Wednesday, December 26, 2012

The Hobbit: A mostly coherent account

I just noticed that I'm using the cover for the OST instead of a movie poster. But who pays attention, really?
This being one of the most anticipated movies of the year, at this point, what's there to say about "The Hobbit: An Unexpected Journey" that hasn't already been said? With this in mind, I won't force you to go through yet another movie review- what you'll get instead is a fan of the book's random babbling as I extrapolate- postulate- discombobulate- confound it for the life of me I can't recall the right word, but you get the picture.
I was introduced to Bilbo and Co. during primary school- or elementary school, depending on where you live- by my father, which in retrospect was probably a regrettable move by the former English teacher, as the book knocked Enid Blyton, Hardy Boys, and Roald Dahl out of my 'to be reread list', and got me hooked on genres that he doesn't think much of: fantasy and science fiction.

That being said, Hobbit remains one of my favorite books- I actually prefer it to Lord of the Rings and Silmarillion, depending on my temperament at the time. It's no understatement to say that many other fans would be screaming for Peter Jackson's head if he screwed up the movie adaptation. Oddly enough- I liked the movie without liking it very much. Not something I say very often, despite how confusing I often sound. I'm confusing myself with that statement (Only momentarily, mind you).

To sum it up: Jackson took some liberties with the flow of events- which I don't really mind. I don't think I watched the movie for the sake of watching the movie- I simply watched it to see how he'd handle the important scenes- and perhaps grin in recollection. In short, I turned it into a chore- an pleasant one, at least.

Points I was shocked at: The stone giants. I'd forgotten they existed- that comes with rereading LOTR too much (appendix included). I would have laughed out loud in the cinema if my default expression wasn't always set to stone cold. And Kili- nine hells but that dwarve is a looker. Galadriel's appearance was a shocker too- so was the the surprise gathering of the White Council, really.

Points I was pleased with: Martin Freeman playing Bilbo- and of course Benedict Cumberbatch as the Necromancer and Smaug. Having just watched the excellent BBC mini-series Sherlock, I am very, very pleased. I wonder if they'll bring in Moriarty for the other two movies. And of course even the brief glimpse of Smaug is enough to render the puny Nazgul as nothing but slimy black lizards.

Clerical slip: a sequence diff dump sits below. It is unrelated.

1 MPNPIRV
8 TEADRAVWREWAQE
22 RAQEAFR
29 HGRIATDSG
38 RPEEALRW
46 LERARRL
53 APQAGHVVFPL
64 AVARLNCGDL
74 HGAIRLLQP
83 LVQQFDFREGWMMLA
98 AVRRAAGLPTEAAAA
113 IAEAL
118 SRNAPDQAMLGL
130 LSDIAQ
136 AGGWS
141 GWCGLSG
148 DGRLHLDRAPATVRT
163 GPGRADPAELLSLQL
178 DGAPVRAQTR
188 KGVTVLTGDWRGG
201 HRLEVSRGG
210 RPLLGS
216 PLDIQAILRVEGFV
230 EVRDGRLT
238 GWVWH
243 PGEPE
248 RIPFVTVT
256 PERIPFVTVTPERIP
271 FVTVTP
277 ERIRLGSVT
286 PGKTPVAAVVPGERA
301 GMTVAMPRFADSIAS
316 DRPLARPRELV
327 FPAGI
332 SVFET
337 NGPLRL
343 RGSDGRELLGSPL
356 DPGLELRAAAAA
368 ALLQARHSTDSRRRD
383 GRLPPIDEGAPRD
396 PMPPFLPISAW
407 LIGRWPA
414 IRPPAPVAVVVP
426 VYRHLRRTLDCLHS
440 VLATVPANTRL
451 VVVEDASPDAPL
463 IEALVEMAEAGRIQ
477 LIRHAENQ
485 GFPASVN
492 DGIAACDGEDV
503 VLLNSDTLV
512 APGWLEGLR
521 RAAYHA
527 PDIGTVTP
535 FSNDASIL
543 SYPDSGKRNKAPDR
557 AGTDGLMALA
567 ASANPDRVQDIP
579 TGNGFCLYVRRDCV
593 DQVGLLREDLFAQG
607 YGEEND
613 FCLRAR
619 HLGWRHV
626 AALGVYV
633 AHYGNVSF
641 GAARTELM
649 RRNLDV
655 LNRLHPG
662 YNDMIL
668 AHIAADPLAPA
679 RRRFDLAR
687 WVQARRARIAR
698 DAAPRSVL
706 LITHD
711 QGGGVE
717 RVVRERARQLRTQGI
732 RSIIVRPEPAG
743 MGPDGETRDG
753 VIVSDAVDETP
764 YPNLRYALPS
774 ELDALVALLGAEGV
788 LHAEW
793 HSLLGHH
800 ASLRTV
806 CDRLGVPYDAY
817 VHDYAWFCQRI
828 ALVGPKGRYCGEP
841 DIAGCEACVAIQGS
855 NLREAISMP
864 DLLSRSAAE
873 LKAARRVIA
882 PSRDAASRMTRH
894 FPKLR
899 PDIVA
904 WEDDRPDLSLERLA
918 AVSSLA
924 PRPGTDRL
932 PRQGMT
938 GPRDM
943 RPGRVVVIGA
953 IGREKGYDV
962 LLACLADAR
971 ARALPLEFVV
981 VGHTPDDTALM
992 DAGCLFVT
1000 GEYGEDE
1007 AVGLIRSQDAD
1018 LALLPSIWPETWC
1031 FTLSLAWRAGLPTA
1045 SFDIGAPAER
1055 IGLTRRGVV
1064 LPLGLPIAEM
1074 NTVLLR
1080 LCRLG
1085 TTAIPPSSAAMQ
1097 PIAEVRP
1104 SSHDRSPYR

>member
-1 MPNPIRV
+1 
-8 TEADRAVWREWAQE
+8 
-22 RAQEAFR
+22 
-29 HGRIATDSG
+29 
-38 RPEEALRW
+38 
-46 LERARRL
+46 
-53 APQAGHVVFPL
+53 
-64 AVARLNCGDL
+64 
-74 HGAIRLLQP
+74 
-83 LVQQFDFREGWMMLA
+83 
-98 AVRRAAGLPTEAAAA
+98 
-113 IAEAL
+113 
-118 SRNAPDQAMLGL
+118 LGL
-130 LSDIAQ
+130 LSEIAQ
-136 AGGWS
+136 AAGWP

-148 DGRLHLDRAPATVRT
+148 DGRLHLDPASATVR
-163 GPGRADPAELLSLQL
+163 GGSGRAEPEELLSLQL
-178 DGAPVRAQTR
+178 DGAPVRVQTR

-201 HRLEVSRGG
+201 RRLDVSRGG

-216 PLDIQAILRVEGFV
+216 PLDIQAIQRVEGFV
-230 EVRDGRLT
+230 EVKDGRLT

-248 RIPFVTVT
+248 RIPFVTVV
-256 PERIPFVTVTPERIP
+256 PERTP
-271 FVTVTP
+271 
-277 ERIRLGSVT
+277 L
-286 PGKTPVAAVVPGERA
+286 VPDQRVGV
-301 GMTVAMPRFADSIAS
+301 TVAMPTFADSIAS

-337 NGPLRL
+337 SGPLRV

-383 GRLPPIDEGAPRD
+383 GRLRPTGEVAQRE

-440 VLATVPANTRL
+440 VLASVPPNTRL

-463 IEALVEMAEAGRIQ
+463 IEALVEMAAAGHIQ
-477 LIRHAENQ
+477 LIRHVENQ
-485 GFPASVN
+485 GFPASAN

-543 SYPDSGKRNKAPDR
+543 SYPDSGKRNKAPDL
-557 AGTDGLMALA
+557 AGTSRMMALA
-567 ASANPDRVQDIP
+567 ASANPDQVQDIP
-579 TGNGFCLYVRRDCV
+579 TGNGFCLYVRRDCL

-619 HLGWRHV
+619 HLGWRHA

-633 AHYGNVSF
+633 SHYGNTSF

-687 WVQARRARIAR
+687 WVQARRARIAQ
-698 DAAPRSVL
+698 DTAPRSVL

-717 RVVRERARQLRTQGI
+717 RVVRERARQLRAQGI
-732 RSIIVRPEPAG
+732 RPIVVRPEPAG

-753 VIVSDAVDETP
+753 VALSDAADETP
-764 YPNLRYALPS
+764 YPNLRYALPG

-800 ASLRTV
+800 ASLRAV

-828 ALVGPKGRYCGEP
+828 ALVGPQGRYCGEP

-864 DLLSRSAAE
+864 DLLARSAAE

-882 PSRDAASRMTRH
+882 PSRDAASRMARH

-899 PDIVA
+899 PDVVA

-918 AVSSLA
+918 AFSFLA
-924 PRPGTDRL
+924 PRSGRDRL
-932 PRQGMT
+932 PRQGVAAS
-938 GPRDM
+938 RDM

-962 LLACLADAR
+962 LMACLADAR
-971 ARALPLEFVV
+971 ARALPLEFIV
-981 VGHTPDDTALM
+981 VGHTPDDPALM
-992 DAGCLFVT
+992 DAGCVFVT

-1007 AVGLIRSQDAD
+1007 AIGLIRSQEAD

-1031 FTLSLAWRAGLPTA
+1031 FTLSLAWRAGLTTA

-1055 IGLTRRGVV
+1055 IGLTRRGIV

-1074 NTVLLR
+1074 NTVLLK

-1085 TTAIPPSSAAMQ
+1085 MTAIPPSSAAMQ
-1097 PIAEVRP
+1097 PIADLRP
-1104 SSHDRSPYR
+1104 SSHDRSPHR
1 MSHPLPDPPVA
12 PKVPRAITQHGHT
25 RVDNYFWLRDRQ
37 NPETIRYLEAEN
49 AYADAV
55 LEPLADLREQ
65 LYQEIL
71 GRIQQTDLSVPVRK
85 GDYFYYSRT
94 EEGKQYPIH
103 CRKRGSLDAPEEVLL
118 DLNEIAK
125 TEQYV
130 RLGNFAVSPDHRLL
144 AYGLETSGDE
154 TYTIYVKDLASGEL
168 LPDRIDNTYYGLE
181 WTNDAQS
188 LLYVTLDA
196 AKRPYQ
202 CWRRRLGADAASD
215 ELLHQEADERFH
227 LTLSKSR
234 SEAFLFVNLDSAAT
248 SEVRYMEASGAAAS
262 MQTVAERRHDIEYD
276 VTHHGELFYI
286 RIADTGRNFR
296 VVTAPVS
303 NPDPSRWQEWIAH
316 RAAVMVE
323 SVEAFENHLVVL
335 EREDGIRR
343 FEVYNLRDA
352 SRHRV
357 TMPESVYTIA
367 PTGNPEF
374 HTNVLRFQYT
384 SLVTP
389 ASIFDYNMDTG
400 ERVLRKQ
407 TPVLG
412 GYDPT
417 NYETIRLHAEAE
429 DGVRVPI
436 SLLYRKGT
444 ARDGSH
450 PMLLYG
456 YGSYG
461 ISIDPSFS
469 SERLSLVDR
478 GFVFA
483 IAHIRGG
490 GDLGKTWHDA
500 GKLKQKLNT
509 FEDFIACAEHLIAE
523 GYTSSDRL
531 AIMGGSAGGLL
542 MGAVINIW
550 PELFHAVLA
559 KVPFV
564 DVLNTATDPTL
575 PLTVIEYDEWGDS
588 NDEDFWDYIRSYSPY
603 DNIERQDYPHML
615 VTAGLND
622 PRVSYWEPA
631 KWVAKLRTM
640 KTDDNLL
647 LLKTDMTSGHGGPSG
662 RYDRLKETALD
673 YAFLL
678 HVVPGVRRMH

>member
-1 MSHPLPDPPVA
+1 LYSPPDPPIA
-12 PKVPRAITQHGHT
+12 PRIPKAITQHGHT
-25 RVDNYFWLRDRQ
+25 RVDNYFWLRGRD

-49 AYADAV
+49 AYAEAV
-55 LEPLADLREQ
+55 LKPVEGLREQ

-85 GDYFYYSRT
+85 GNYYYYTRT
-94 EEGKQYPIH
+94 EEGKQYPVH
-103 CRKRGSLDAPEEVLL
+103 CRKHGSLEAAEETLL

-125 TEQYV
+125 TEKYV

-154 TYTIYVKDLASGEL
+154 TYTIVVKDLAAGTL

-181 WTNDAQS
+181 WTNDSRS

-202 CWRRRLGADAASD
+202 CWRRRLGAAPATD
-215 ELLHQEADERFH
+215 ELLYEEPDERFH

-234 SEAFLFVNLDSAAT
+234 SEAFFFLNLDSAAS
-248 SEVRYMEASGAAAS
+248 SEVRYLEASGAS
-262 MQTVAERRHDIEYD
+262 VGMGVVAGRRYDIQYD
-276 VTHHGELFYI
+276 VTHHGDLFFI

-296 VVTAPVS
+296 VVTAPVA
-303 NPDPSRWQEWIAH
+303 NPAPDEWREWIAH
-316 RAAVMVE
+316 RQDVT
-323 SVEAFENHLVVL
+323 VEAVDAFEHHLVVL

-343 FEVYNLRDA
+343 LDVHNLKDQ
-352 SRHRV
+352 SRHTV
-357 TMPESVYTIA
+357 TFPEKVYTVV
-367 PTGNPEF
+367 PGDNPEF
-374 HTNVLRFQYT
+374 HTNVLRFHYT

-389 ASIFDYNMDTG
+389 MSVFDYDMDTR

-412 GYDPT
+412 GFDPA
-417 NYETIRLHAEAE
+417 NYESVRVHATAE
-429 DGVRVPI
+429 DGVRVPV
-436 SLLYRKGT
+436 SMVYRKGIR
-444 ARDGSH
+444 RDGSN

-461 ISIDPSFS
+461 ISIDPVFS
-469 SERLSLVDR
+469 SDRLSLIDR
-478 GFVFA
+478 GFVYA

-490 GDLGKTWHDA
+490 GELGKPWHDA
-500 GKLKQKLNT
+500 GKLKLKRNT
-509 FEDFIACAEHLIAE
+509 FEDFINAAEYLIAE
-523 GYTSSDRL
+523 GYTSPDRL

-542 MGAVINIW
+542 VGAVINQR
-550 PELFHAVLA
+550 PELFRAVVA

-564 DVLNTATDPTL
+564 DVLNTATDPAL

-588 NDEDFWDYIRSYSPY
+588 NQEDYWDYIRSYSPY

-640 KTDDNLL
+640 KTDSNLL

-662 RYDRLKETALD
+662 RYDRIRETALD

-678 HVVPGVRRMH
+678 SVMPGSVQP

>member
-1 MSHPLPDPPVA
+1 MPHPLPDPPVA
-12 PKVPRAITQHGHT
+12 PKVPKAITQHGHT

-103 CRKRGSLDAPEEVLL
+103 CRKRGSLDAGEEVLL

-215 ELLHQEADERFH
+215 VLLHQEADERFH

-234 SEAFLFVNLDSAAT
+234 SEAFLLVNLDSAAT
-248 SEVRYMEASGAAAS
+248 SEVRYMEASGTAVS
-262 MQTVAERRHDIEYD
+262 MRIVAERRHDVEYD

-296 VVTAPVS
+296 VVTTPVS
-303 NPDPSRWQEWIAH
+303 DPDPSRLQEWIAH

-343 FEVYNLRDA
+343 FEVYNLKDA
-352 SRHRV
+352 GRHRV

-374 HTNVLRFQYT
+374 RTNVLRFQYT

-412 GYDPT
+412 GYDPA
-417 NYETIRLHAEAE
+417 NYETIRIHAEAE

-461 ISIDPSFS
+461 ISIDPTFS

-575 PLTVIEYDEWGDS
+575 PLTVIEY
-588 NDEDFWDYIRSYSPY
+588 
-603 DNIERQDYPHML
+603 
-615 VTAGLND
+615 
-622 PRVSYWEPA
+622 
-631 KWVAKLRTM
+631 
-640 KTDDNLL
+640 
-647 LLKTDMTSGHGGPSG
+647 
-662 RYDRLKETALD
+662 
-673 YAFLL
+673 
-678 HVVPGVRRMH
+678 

Points I'm rather divided over: Gandalf acting like a pushover. I get that in his Grey role he was generally subordinate to Saruman- and of course polite to Galadriel and Elrond, but why did he have to act like a mischievous schoolboy? If I recall correctly- in the book he was forceful enough to force the White Council into attacking the fortress in Mirkwood. And while we're at it, I think Jackson is head over heels with Galadriel. Or Cate Blanchett. Whatever.

Points I'm not really that concerned over but would have liked to see fixed, somehow: the dwarves don't seem to have much personality. Who's who? Kili's the handsome one. Wait, was it Fili? Bombur's fat. Well yeah. I wish the eagles would have talked. Would have been interesting to see how they talk with beaks like theirs. Do they screech their sentences?

Points I'm not happy with: "Fifteen birds in five fir trees..." I wanted to hear that song. Why did the cave troll wear an apron? Radagast the Brown being a tad too crackpot for my taste. Oh and let's not forget the ridiculous Malay translation: Radagast si Coklat. Proof that the language is indeed in need of new words.

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